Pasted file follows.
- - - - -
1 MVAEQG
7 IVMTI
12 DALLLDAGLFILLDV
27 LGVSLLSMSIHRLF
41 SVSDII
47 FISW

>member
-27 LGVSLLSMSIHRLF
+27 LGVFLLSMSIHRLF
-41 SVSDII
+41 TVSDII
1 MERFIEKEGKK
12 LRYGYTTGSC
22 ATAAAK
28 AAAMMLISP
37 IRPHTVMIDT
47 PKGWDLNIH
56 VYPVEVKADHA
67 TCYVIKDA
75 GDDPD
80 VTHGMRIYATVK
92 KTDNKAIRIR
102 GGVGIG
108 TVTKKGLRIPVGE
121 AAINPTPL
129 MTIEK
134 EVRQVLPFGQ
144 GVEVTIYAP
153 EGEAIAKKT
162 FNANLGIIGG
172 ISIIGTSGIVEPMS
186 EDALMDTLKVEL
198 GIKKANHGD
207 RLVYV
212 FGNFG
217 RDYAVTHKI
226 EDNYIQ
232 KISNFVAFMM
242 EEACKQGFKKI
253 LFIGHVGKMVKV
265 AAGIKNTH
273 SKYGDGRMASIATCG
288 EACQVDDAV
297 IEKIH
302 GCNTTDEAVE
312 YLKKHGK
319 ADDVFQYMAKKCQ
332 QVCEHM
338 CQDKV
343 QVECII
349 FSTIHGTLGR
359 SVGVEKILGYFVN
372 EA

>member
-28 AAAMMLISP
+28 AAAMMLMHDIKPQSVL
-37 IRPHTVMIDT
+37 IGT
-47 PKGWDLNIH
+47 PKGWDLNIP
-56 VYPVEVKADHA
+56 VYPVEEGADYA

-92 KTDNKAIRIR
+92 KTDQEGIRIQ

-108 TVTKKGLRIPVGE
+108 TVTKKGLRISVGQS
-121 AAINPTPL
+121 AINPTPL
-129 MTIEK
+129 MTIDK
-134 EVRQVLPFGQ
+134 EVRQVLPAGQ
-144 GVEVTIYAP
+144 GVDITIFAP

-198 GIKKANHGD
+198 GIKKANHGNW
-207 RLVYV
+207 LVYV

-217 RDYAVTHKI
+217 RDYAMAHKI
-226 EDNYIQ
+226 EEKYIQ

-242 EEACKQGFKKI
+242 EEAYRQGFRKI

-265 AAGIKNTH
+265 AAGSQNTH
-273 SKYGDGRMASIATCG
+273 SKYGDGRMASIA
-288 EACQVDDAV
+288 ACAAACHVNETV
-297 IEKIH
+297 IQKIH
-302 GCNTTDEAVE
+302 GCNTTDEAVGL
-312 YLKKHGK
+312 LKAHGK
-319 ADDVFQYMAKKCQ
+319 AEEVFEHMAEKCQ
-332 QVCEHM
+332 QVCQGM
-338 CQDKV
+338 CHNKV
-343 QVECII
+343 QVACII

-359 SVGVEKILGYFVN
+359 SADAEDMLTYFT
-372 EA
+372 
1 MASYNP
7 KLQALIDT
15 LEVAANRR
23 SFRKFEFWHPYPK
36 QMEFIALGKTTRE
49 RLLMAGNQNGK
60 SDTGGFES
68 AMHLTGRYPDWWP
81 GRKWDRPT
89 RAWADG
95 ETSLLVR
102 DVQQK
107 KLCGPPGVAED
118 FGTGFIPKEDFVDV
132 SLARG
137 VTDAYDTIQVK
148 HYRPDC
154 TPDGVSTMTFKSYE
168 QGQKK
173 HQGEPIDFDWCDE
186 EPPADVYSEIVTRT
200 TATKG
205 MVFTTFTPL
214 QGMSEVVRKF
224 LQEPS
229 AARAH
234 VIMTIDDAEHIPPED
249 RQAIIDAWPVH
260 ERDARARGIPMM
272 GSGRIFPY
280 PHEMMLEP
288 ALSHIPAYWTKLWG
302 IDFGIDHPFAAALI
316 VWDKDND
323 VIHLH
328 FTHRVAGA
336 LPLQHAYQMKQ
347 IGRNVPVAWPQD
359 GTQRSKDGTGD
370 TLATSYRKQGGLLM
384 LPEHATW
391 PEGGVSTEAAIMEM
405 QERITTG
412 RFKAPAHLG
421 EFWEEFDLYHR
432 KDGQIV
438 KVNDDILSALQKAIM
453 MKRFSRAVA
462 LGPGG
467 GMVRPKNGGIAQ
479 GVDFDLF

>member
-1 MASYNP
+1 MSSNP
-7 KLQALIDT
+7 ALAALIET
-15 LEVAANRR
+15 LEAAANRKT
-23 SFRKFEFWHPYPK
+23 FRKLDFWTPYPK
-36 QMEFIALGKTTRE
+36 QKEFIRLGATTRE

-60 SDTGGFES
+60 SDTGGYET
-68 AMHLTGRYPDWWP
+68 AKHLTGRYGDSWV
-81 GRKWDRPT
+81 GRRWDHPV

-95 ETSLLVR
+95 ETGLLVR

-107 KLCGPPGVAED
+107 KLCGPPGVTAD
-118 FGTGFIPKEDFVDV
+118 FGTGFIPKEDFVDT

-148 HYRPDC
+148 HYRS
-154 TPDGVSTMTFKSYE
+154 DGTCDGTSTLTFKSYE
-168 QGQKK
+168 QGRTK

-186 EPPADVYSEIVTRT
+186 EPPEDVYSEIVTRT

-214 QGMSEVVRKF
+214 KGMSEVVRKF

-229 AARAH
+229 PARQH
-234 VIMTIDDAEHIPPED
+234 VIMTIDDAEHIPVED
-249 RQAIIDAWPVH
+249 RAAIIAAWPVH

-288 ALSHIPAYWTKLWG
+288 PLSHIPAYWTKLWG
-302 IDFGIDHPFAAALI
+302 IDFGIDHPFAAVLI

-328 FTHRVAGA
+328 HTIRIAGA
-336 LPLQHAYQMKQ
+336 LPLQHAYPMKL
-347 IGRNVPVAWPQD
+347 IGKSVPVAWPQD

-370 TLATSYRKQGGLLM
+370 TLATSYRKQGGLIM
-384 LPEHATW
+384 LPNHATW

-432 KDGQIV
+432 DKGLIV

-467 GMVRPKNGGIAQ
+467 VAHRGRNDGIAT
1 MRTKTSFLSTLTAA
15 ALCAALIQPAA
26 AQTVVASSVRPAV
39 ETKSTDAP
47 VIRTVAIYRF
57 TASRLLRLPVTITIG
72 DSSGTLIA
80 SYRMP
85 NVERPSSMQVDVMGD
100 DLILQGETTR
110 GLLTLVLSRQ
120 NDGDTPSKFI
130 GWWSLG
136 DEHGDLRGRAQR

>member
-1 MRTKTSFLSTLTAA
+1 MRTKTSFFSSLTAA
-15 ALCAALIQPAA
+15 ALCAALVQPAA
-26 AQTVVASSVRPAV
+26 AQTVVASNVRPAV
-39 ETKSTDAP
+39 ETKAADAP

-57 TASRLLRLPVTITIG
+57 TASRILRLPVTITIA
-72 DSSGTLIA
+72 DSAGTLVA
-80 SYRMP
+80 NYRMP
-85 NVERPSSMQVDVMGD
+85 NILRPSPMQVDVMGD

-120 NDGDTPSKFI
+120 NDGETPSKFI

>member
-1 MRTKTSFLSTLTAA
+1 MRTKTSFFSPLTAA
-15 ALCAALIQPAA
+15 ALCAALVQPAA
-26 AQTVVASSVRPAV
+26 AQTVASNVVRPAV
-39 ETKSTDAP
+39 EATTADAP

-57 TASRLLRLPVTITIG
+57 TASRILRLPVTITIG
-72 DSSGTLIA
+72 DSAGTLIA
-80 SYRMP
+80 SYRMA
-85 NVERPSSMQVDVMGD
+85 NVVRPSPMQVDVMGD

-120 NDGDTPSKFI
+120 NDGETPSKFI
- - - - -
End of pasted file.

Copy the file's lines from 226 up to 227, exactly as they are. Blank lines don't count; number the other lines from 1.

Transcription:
100 DLILQGETTR
110 GLLTLVLSRQ